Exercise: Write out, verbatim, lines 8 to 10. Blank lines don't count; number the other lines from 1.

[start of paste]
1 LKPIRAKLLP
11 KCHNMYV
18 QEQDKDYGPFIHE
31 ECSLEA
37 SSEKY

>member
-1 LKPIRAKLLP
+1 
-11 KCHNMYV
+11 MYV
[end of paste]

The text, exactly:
+1 
-11 KCHNMYV
+11 MYV